The human-cyber interface is also important, she adds. “Human judgment plays a vital role in these systems, and whether artificial intelligence can replace it is hard to know. But human decision-making can be a vulnerability when there are insider threats that lead to people deliberately doing things wrong, which certainly happens. And there are people who use the technology but don’t understand it – another very big risk.”

Cyber threats have become a global problem, she says. And it is not just a government problem; it is also a non-state actor problem. Governments have more resources at their disposal and therefore have greater capabilities, such as having more people able to break into systems. But non-state groups can sometimes spot a vulnerability that someone else hasn’t spotted. Individuals and teenage kids have done unexpected things with cyber attacks – it is not impossible for a non-state group to make quite a major gain in that respect.

All governments are involved in cyber threats, she admits – partly as a defensive measure, partly to understand what cyber attacks can do. So if they are looking at bio-terrorism for example, they have to make those pathogens to understand their impact and to work out how they can defend their countries against them. It is the same with cyber viruses: they have to make them to see what they can do.

“The best-known cyber attack on critical infrastructure was the Stuxnet worm attack on the centrifuges used by Iran to enrich uranium for nuclear fuel. This was, from all reports, a collaboration between three western powers, Israel and the United States, with some assistance from Germany. I’m sure that some other countries were involved, as well as a major corporation. It allowed them to show what they were capable of.”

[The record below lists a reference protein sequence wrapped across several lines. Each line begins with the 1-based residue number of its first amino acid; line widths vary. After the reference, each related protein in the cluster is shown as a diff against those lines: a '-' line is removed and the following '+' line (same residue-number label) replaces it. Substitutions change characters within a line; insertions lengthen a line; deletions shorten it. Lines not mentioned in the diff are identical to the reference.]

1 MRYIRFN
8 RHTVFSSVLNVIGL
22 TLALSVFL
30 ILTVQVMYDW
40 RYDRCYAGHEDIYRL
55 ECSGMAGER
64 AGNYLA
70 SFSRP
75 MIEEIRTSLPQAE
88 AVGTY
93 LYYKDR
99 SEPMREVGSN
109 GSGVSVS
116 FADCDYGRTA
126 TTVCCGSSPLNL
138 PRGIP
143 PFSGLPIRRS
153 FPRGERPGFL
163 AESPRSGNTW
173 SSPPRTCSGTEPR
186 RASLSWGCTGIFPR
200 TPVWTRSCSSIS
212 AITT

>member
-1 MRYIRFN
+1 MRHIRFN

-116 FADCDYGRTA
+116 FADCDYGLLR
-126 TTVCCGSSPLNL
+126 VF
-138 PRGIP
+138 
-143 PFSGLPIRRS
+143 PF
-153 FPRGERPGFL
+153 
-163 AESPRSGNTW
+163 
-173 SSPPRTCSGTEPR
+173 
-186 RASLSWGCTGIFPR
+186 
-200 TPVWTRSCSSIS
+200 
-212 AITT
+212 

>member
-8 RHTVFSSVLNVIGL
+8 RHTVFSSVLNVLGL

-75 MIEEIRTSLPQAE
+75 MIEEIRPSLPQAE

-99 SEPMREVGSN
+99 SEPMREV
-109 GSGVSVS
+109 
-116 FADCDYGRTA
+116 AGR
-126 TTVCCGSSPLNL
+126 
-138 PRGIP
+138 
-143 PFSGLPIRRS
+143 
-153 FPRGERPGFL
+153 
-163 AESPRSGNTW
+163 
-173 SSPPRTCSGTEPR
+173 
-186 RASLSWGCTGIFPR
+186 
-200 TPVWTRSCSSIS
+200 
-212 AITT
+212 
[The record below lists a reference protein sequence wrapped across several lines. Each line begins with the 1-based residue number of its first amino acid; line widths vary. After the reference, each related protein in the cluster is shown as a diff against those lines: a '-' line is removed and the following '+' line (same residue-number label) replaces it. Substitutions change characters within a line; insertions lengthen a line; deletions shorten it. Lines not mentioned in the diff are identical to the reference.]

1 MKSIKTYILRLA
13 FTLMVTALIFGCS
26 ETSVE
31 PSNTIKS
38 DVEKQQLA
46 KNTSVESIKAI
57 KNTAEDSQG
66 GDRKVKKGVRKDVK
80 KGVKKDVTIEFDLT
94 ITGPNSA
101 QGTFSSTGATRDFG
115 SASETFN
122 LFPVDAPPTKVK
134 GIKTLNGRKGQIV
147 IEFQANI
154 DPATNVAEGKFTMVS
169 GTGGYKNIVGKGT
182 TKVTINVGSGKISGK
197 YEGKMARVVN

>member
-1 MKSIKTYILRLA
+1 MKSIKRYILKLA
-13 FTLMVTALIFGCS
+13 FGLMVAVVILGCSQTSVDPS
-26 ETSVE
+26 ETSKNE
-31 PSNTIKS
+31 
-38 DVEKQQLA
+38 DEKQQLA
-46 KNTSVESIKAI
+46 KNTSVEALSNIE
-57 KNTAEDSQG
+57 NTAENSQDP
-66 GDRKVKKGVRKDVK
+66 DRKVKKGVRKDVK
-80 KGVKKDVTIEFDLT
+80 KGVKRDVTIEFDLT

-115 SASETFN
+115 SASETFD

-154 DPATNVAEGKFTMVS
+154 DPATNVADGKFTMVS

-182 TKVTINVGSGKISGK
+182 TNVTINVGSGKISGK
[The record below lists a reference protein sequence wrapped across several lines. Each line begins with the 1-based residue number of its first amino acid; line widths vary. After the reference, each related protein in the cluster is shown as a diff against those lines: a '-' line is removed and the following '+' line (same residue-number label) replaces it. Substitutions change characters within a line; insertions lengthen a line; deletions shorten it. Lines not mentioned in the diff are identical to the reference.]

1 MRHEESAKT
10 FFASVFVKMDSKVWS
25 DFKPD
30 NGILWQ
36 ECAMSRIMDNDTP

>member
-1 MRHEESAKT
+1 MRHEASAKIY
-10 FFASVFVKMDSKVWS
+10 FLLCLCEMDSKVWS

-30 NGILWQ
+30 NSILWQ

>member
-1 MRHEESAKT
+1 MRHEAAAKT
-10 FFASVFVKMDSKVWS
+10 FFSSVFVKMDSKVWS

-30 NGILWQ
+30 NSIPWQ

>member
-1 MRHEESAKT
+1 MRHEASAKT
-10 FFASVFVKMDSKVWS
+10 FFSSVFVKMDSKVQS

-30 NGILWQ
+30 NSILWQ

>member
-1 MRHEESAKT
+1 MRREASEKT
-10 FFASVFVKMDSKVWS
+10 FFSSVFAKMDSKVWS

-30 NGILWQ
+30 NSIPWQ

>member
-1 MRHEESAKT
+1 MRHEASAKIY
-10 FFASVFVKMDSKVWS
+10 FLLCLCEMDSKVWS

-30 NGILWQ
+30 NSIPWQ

At the moment, we are often protected by what Dr Lewis calls ‘the wisdom of engineers’. They design things with the assumption that they will go wrong, building in resilience, backup systems and some redundancy.

So when there are cyber attacks, the resiliency of their systems means there is not always the major impact expected.

She says that this should lead us not to worry so much about cyber-attacks.

“They will keep on coming and we will keep on trying to defend against them, but some will get through. The priority should be to make sure that we have the resilience in the system so that when they occur it won’t matter.”

“A good example of this approach is the handling bio-terrorist threats. The one thing you can do to prevent the use of a particular pathogen is to vaccinate your population against it. The bio-terrorist can deploy the threat but if it doesn’t affect people it is pointless. We need to think more like that with cyber security – if there’s no impact, there’s no payback for cyber terrorists.”

“From other security work, we know that countering a threat with the same threat is not helpful. It just becomes an arms race: you do one thing, they do the same thing back and it carries on without end.”

“We need to be smarter and more creative. If they do one thing, counter it in a completely different way that they don’t expect, so they can’t achieve their aim.”

She also says that talk about cyber wars is unhelpful: as with every tool of warfare, cyber will be a component of all attack and defence practices. ‘People get very excited about cyber attacks and devise theories about hybrid warfare and the like. But the truth is that warfare is always mixed. It’s not a football match with rules – it is war.

“We have always attacked energy systems and communications networks. If we panic and feel powerless to do anything about cyber, we’ll end up paralysed. If we think about cyber as just another tool, we can deal with it.”

“It’s human behaviour. There’s nothing new under the sun, unfortunately. We are primates. This is what we do.”